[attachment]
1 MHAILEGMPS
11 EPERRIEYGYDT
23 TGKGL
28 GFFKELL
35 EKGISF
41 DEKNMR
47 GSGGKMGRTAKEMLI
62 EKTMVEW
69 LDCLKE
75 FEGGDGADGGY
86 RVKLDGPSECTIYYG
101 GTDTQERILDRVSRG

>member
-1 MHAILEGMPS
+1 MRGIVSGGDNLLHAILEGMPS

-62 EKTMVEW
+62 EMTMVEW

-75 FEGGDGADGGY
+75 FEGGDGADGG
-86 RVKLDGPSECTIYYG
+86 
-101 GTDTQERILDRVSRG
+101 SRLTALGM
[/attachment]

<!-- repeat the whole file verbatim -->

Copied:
1 MHAILEGMPS
11 EPERRIEYGYDT
23 TGKGL
28 GFFKELL
35 EKGISF
41 DEKNMR
47 GSGGKMGRTAKEMLI
62 EKTMVEW
69 LDCLKE
75 FEGGDGADGGY
86 RVKLDGPSECTIYYG
101 GTDTQERILDRVSRG

>member
-1 MHAILEGMPS
+1 MRGIVSGGDNLLHAILEGMPS

-62 EKTMVEW
+62 EMTMVEW

-75 FEGGDGADGGY
+75 FEGGDGADGG
-86 RVKLDGPSECTIYYG
+86 
-101 GTDTQERILDRVSRG
+101 SRLTALGM